Later this morning, you will have the great privilege of hearing from two of the most eminent historian-biographers of our times: Doris Kearns Goodwin and Jon Meacham.

Doris and Jon have written about presidents and other public leaders and have written about America.

What I admire about their books, beyond their Pulitzer Prize-winning scholarship and writing, is that we can find hope in their work – and see a path to a better future.

In her book Team of Rivals: The Political Genius of Abraham Lincoln, Doris notes that in defeating three more prominent presidential rivals at the Republican convention in 1860, Abraham Lincoln scored a shocking win.

But perhaps even more shocking was his decision to include all three of his Republican opponents in his Cabinet after he became president.

When asked about that decision, Lincoln said: “We needed the strongest men of the party in the cabinet. These were the very strongest men. Then I had no right to deprive the country of their services.”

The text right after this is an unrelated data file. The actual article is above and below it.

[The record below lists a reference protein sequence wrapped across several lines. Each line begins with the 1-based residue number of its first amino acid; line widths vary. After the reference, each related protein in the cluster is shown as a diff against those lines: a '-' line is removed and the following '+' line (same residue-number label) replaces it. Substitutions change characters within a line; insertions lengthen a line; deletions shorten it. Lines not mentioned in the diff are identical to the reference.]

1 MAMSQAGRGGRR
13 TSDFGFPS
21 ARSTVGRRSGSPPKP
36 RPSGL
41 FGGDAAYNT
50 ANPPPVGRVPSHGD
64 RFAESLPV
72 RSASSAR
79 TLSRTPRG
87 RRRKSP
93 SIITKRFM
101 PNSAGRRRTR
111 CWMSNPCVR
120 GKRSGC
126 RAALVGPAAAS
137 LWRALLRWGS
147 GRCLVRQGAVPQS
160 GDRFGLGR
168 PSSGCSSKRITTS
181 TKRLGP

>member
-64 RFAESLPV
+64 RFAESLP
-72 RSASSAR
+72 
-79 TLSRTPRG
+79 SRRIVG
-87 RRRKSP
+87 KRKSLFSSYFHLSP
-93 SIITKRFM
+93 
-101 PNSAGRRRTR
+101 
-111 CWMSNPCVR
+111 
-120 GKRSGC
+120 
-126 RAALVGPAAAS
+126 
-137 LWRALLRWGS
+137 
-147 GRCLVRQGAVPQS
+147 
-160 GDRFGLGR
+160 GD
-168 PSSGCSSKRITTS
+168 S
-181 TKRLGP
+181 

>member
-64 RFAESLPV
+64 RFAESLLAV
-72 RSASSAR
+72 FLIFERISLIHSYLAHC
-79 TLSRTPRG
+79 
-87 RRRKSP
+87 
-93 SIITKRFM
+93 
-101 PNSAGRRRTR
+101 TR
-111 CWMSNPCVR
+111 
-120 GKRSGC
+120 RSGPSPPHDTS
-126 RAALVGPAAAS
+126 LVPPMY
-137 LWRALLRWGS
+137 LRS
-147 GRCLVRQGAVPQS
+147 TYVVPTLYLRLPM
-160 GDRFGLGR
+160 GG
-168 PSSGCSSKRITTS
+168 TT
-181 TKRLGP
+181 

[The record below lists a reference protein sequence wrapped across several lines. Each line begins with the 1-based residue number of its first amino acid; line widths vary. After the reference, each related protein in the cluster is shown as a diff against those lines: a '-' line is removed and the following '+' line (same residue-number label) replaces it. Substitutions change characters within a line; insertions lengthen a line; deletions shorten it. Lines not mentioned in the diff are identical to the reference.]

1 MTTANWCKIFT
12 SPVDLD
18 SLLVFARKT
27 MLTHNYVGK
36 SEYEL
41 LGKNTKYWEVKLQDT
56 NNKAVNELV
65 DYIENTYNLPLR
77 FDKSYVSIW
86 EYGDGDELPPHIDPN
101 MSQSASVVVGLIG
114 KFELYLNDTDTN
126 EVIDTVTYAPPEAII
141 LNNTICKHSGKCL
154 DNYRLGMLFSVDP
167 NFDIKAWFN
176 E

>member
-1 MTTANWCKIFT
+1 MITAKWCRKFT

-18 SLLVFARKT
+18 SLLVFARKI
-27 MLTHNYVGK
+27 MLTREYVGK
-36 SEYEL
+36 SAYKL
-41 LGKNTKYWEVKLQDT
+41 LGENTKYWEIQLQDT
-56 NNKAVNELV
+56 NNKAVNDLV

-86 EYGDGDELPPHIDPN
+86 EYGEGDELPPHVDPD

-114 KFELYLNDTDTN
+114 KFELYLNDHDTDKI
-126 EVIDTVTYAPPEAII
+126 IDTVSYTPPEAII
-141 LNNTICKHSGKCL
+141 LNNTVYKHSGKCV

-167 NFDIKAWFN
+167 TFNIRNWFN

Principle over pettiness and politics. What a refreshing idea.

In his 2019 biography of my dear friend and former colleague Congressman John Lewis, Jon Meacham writes that Congressman Lewis “was as important to the founding of a modern and multiethnic America as Thomas Jefferson, James Madison and Samuel Adams were to the creation of the republic.” 

I think that’s so true.

Also from Jon Meacham’s book aptly titled, His Truth is Marching On: “John Robert Lewis embodied the traits of a saint in the classical Christian sense of the term.”

I couldn’t agree more.


If I could be indulged a brief personal story.

I was elected to the United States House of Representatives 30 years ago -- in 1992.

I was a young guy, full of confidence. I was riding high, but it hadn’t always been that way.

I had grown up in a small house in a blue-collar section of Lowell. We lived on London Street – nine of us in a one-bathroom house.

We had the worst public school buildings in my section of Lowell. I went to six different schools before getting to high school because they kept closing our decrepit buildings. My father, who was a compositor at the Lowell Sun newspaper, used to get angry about the battered books we’d bring home.